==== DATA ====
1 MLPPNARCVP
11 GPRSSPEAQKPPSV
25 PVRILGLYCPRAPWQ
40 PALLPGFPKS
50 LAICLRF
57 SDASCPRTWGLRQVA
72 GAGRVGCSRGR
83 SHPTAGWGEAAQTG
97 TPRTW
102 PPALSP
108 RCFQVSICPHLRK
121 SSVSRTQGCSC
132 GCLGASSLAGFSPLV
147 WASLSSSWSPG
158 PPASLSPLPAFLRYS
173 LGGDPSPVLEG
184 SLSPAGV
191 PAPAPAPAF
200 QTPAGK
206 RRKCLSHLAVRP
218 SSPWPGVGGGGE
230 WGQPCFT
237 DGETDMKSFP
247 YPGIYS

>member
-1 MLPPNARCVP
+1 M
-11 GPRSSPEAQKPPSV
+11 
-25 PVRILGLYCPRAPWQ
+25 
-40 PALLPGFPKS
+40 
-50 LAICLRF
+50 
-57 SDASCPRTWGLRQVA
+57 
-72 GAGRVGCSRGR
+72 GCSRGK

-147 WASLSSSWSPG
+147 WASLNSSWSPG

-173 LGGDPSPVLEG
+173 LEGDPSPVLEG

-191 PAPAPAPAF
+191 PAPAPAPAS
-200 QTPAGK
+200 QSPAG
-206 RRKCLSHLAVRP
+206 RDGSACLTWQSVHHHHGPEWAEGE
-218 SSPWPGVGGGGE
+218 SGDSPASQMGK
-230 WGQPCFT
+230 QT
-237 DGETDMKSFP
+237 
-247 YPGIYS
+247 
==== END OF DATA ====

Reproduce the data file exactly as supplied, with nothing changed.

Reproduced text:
1 MLPPNARCVP
11 GPRSSPEAQKPPSV
25 PVRILGLYCPRAPWQ
40 PALLPGFPKS
50 LAICLRF
57 SDASCPRTWGLRQVA
72 GAGRVGCSRGR
83 SHPTAGWGEAAQTG
97 TPRTW
102 PPALSP
108 RCFQVSICPHLRK
121 SSVSRTQGCSC
132 GCLGASSLAGFSPLV
147 WASLSSSWSPG
158 PPASLSPLPAFLRYS
173 LGGDPSPVLEG
184 SLSPAGV
191 PAPAPAPAF
200 QTPAGK
206 RRKCLSHLAVRP
218 SSPWPGVGGGGE
230 WGQPCFT
237 DGETDMKSFP
247 YPGIYS

>member
-1 MLPPNARCVP
+1 M
-11 GPRSSPEAQKPPSV
+11 
-25 PVRILGLYCPRAPWQ
+25 
-40 PALLPGFPKS
+40 
-50 LAICLRF
+50 
-57 SDASCPRTWGLRQVA
+57 
-72 GAGRVGCSRGR
+72 GCSRGK

-147 WASLSSSWSPG
+147 WASLNSSWSPG

-173 LGGDPSPVLEG
+173 LEGDPSPVLEG

-191 PAPAPAPAF
+191 PAPAPAPAS
-200 QTPAGK
+200 QSPAG
-206 RRKCLSHLAVRP
+206 RDGSACLTWQSVHHHHGPEWAEGE
-218 SSPWPGVGGGGE
+218 SGDSPASQMGK
-230 WGQPCFT
+230 QT
-237 DGETDMKSFP
+237 
-247 YPGIYS
+247 